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JUST IN: West Palm mayor orders do-over of $8 million no-bid security guard contract

The Palm Beach Post logo The Palm Beach Post 10/15/2019 By Tony Doris, The Palm Beach Post, Fla.
a man wearing a suit and tie: Mayor Keith James explains why he wants to hire former Fort Lauderdale Police Chief Frank Adderley to replace West Palm Beach Police Chief Sarah Mooney during a press conference on Tuesday at city hall. [GREG LOVETT/palmbeachpost.com] © GREG LOVETT/palmbeachpost.com/The Palm Beach Post, Fla./TNS Mayor Keith James explains why he wants to hire former Fort Lauderdale Police Chief Frank Adderley to replace West Palm Beach Police Chief Sarah Mooney during a press conference on Tuesday at city hall. [GREG LOVETT/palmbeachpost.com]

WEST PALM BEACH - Mayor Keith James on Tuesday said the city would cancel a multimillion-dollar security guard contract and put it out to bid, a month after the city commission followed his urging to award it to one of his friends' companies on a no-bid basis.

James announced the turn-around in a press release emailed shortly before 5 p.m., with little explanation. Spokeswoman Kathleen Water said she had no more information than was in the press release, which said the decision came after interim City Administrator Faye Johnson reviewed the award and found it wanting.

Johnson, a former assistant county administrator who began as a West Palm Beach assistant administrator in August, became interim administrator Oct. 7 after James accepted the resignation of City Administrator Jeff Green, also with no explanation.

"At the Mayor's direction last week, Ms. Johnson began an extensive review of the City's process of selecting PSC. This review was based on Ms. Johnson's years of extensive training and experience.

"New information obtained by Interim City Administrator Faye Johnson leads me to believe that we need to take a fresh look at the process for selecting the security provider and put the contract out to bid," James said.

"The public's trust and confidence in the contract selection process and in their city government is paramount. I look forward to the process playing out, in the interest of full transparency and to ensure the contract is above reproach."

This review of the security contract is the first of several reviews to be conducted by Johnson, who also will review several city processes, procedures, and contracts, the release said.

James and the city commissioners took heavy criticism from the public after The Palm Beach Post reported that the board unanimously approved the contract Sept. 9 for Professional Security Consultants. PSC's regional director, Willie Perez, is known to have socialized over a period of years with James, former Administrator Green, Police Chief Frank Adderley, Deputy Chief Rick Morris and City Commissioner Joe Peduzzi.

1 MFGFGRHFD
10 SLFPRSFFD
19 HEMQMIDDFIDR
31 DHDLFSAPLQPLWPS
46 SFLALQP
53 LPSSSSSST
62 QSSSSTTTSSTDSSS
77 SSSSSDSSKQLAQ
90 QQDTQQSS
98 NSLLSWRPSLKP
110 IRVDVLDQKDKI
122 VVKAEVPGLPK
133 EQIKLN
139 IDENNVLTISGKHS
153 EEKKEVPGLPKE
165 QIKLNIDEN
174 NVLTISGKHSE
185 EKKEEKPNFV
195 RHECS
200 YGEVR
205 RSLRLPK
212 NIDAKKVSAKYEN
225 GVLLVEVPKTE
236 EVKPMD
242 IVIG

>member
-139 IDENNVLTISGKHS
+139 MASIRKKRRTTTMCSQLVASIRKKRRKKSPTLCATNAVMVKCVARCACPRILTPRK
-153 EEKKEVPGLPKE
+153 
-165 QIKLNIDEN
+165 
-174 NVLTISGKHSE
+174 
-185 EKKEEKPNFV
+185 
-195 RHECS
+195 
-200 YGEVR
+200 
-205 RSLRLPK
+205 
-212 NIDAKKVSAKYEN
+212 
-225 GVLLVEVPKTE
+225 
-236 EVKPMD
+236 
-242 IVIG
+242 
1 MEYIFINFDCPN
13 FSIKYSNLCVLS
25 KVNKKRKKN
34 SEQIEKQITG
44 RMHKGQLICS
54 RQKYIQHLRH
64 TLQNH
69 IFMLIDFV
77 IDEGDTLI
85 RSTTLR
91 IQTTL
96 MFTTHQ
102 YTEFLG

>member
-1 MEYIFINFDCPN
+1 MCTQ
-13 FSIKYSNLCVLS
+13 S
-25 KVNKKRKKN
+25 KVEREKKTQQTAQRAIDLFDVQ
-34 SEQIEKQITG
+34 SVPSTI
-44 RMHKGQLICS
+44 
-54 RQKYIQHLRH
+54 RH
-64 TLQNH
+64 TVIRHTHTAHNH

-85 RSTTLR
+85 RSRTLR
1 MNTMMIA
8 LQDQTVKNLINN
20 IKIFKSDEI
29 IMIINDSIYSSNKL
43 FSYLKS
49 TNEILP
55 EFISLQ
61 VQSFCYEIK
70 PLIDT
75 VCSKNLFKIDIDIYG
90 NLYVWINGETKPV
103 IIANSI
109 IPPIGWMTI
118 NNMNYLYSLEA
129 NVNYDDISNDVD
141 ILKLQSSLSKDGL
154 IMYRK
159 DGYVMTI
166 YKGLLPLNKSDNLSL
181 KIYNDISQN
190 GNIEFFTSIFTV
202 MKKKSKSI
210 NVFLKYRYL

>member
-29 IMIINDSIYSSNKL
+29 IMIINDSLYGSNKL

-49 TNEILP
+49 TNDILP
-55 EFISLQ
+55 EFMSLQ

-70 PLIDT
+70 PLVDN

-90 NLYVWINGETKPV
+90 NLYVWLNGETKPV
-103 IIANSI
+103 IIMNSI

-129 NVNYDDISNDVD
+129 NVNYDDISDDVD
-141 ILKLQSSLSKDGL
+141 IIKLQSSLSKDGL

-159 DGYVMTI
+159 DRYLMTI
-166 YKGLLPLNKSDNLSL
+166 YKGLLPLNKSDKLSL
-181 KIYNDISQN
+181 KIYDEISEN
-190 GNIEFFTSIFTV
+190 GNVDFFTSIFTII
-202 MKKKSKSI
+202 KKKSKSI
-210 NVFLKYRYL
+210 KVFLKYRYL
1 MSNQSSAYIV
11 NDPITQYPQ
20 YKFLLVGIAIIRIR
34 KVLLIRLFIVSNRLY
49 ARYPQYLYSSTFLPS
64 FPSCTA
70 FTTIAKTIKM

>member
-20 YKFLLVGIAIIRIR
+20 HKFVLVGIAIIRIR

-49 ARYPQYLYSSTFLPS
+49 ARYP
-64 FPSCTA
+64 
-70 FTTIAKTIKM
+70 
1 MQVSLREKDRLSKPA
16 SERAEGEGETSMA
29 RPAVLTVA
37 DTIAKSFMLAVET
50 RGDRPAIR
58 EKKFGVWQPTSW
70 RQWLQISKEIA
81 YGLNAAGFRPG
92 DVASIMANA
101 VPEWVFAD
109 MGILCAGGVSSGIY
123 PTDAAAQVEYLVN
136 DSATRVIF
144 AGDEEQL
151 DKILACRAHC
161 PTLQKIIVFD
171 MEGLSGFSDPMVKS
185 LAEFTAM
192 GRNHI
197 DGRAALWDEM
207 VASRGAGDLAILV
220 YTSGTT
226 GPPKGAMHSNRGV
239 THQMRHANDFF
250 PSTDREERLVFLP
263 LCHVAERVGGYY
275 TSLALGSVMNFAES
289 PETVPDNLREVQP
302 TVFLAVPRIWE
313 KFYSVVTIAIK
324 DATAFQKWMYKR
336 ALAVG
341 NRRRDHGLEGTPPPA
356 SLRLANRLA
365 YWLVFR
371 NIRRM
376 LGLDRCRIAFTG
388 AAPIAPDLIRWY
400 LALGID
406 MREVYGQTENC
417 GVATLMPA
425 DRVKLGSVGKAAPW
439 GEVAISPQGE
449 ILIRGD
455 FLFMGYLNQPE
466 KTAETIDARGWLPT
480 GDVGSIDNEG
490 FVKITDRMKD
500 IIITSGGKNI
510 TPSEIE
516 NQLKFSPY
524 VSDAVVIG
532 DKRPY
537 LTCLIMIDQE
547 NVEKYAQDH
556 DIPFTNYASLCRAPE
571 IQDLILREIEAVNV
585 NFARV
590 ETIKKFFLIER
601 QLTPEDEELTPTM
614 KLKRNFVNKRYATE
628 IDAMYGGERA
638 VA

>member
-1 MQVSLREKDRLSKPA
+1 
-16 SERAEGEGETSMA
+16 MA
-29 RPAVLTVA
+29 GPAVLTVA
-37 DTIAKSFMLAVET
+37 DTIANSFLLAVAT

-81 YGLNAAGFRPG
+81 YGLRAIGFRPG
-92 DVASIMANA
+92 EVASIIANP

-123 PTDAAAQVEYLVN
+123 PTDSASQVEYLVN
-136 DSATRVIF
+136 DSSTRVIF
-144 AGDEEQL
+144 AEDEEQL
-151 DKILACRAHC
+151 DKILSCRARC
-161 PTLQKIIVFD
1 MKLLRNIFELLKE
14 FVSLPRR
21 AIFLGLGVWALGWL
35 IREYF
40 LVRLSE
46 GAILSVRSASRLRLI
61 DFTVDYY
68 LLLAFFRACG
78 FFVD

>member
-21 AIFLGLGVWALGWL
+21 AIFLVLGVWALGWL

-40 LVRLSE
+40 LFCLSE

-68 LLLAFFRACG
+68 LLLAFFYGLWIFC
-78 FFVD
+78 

Two commissioners, Richard Ryles and Cory Neering, later had second thoughts about the decision and called a meeting to reconsider it. But the other three didn't attend, with Kelly Shoaf and Christina Lambert saying they had prior business scheduled and couldn't make it on short notice. Without a quorum, the vote could not take place.

At least 10 firms that this year submitted proposals for all or part of the citywide security guard work had been told that James had ended that process two weeks after he became mayor in April. The firms were told they would be advised when the competitive process resumed. But the city never resumed that process and meanwhile James' staff prepared to recommend a commission vote in favor of PSC.

One firm that had the city's security contract for Northwood Village, the public library and other facilities, unsuccessfully sought an injunction to prevent the PSC contract, worth an estimated $7.9 million, from taking effect Oct. 1. That firm, Giddens Security Corp., filed a complaint against James on Friday with the Florida Commission on Ethics and pledge to continue its legal fight.

James and Green had urged the commission to approve the contract because they said there should be only one security firm interacting with the police department throughout the city, to ensure seamless communications. Because PSC already worked downtown for the Downtown Development Authority and at Rosemary Square, and its work was generally well respected, it made sense to award it the overall contract, they said.

Giddens' chief financial officer, Adam Giddens, said the news would take time to process. "Of course we plan to bid," he said late Tuesday afternoon upon hearing of the decision.

"That's what we wanted, just to be treated fairly and be given a chance at the business. It's upsetting that we had to push like we did and hire attorneys, spend quite a bit of money, for the city to do what is right and fair."

tdoris@pbpost.com

Follow Tony Doris on Twitter @TonyDorisPBP

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©2019 The Palm Beach Post (West Palm Beach, Fla.)

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